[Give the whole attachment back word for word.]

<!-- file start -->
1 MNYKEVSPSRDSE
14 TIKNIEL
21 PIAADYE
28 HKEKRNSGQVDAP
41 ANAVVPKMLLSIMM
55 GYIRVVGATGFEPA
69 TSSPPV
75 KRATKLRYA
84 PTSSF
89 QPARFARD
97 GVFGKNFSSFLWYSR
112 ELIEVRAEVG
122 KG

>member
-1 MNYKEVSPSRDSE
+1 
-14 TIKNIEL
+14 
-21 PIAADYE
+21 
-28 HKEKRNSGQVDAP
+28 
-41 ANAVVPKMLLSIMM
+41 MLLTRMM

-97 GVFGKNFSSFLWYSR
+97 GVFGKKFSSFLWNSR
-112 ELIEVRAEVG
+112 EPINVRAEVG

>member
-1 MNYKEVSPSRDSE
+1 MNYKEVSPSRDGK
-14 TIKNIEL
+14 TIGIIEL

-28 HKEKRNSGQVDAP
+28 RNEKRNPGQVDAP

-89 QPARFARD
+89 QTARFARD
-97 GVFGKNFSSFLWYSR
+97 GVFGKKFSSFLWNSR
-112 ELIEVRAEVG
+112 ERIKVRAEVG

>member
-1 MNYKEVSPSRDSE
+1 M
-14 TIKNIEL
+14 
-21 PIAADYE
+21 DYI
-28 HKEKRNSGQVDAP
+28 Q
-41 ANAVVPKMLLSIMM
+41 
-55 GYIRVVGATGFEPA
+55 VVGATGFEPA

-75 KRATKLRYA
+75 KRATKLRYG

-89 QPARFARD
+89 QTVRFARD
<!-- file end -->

1 MNYKEVSPSRDSE
14 TIKNIEL
21 PIAADYE
28 HKEKRNSGQVDAP
41 ANAVVPKMLLSIMM
55 GYIRVVGATGFEPA
69 TSSPPV
75 KRATKLRYA
84 PTSSF
89 QPARFARD
97 GVFGKNFSSFLWYSR
112 ELIEVRAEVG
122 KG

>member
-1 MNYKEVSPSRDSE
+1 
-14 TIKNIEL
+14 
-21 PIAADYE
+21 
-28 HKEKRNSGQVDAP
+28 
-41 ANAVVPKMLLSIMM
+41 MLLTRMM

-97 GVFGKNFSSFLWYSR
+97 GVFGKKFSSFLWNSR
-112 ELIEVRAEVG
+112 EPINVRAEVG

>member
-1 MNYKEVSPSRDSE
+1 MNYKEVSPSRDGK
-14 TIKNIEL
+14 TIGIIEL

-28 HKEKRNSGQVDAP
+28 RNEKRNPGQVDAP

-89 QPARFARD
+89 QTARFARD
-97 GVFGKNFSSFLWYSR
+97 GVFGKKFSSFLWNSR
-112 ELIEVRAEVG
+112 ERIKVRAEVG

>member
-1 MNYKEVSPSRDSE
+1 M
-14 TIKNIEL
+14 
-21 PIAADYE
+21 DYI
-28 HKEKRNSGQVDAP
+28 Q
-41 ANAVVPKMLLSIMM
+41 
-55 GYIRVVGATGFEPA
+55 VVGATGFEPA

-75 KRATKLRYA
+75 KRATKLRYG

-89 QPARFARD
+89 QTVRFARD